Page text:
I’m accusing media of theft; media stole my boredom.
8-year-old me is lying on the couch, embedded in a sea of pillows, looking at the bare ceiling. I’m complaining to my mom how there’s nothing to do and urging her to give me ideas of what to do. She tells me it’s good to be bored sometimes, it helps you be creative. Clearly, every kid has heard this sentence before and clearly, this sentence has caused an annoying grunt for most. However, only now I realize how right she was. Eventually, you would get up and, in my case, I would either start baking (chocolate cupcakes with green frosting usually), I would start building snowmen outside (still one of my favorite activities), or reading books that my mom recommended. Unfortunately, I don’t recall the last time I was bored to the extent that I randomly start baking, probably during the first quarantine.
The sheer infinity of content in media has smoothly manipulated me into turning to my phone or laptop as soon as there is a moment without any occupation. I will cover these periods of time by watching tiktoks, checking Instagram, or responding to messages. There is rarely a moment where my life isn’t involving media.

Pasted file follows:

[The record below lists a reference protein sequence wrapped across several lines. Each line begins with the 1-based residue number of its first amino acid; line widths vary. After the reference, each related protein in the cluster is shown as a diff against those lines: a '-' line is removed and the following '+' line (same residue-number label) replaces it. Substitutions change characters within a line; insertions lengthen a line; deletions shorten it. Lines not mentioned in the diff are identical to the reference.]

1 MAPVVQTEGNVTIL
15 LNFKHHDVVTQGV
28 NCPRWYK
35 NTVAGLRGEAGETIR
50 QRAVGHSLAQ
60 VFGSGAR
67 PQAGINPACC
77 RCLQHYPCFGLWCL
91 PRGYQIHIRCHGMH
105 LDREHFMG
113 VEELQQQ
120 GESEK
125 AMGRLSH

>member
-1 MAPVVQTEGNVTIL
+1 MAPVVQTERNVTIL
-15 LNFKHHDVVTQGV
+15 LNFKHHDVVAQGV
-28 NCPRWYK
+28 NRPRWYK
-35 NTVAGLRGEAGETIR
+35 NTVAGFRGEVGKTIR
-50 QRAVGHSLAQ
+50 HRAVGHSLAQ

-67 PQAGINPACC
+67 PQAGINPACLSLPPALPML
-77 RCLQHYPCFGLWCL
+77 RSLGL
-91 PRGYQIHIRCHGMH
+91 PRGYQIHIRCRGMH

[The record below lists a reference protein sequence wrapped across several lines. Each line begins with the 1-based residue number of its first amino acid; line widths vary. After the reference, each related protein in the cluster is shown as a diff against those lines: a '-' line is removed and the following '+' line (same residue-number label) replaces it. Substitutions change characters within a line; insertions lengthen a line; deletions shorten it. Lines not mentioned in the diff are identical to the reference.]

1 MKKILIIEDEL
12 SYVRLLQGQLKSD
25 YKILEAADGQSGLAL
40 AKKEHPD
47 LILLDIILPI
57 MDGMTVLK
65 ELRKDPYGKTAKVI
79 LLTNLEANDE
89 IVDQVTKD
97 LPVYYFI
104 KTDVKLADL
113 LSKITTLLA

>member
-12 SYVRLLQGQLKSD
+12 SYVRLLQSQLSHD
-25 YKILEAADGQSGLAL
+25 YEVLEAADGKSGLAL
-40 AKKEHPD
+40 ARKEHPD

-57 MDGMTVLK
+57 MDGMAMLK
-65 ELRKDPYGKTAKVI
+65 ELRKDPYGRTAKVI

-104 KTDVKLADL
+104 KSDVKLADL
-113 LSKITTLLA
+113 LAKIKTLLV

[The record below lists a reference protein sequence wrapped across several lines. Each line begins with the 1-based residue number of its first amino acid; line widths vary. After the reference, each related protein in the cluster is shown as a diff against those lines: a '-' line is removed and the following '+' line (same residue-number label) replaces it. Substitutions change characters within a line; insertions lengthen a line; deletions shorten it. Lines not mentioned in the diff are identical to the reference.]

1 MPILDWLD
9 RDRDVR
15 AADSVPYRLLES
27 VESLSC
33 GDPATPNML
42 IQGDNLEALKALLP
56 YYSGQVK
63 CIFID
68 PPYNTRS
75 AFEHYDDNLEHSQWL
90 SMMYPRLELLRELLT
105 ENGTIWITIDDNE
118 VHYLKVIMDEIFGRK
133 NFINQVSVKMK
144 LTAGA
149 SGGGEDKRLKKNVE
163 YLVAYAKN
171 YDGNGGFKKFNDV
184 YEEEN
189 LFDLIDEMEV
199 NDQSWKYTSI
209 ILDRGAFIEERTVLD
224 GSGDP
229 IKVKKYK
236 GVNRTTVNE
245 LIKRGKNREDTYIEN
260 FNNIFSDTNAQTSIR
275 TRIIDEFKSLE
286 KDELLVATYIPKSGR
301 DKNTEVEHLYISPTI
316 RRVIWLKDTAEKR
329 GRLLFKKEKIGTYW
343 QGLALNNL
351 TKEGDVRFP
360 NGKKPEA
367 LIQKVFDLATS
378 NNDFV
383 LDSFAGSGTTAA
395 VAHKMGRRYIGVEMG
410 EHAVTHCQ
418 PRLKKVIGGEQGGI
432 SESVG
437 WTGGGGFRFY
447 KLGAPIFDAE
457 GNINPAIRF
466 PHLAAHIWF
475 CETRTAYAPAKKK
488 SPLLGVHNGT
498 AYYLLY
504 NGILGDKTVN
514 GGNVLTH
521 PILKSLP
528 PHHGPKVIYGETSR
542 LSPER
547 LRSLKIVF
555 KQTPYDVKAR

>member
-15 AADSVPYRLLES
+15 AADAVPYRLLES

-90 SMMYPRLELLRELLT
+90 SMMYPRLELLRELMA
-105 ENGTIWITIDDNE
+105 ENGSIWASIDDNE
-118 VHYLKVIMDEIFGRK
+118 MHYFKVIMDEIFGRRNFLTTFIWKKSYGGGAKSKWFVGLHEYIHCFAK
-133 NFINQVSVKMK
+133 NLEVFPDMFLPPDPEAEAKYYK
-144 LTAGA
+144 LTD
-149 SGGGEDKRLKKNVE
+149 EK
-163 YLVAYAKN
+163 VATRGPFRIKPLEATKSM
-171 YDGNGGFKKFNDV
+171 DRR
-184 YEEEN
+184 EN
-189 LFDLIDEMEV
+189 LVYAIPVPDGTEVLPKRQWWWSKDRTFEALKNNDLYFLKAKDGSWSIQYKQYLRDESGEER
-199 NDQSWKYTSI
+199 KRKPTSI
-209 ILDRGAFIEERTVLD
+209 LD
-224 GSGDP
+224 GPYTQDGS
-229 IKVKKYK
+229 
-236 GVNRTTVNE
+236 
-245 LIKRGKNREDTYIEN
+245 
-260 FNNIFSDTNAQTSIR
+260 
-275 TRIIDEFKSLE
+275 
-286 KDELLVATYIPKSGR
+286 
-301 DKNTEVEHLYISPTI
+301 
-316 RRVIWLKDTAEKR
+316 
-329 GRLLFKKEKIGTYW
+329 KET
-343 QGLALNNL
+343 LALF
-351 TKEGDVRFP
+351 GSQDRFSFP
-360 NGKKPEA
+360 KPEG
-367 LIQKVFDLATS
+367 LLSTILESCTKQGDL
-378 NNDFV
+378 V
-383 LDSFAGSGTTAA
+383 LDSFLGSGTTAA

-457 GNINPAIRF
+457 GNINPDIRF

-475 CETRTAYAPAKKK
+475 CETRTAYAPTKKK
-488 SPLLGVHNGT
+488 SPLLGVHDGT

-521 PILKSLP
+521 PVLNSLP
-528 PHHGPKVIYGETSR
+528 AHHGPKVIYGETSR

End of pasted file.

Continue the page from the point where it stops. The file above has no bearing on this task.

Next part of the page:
Naturally, I cannot make a claim like this without blaming myself as well. It is certainly my dependence that encourages media’s power over me. Simply, its endearing complexity is reason enough to get lost for hours on end. It triggers your memories, it evokes emotion, and it makes time pass by in a worrying speed.
One of my favorite elements however, is that media allows me to relive the best moments. Watching my old Instagram stories, especially the close friends or snapchat, not only makes me nostalgic but also makes me feel grateful for the times I’ve been able to experience. For looking back at old photos and videos, I don’t mind wasting my time.
However, when I do look back at my camera roll, the part that is missing from this very detailed depiction of my life, are the moments where I wasn’t doing anything but spending hours online instead of finding distraction or occupation elsewhere. It was boredom that didn’t lead to anything but me having to get up to get a charger as soon as one of my devices was dead. I would be thankful if I could be bored again like I used to be when I didn’t have a phone yet, when I was just a kid who loved green frosting. Those days seemed to be a lot more inspiring than today. Nowadays it takes effort to do something that doesn’t involve media while back then, it was the only option. In rare cases like these, being limited in options is a greater gift than you might realize.
But don’t you worry media, I forgive you. This is on me too.
Student ID: 13726722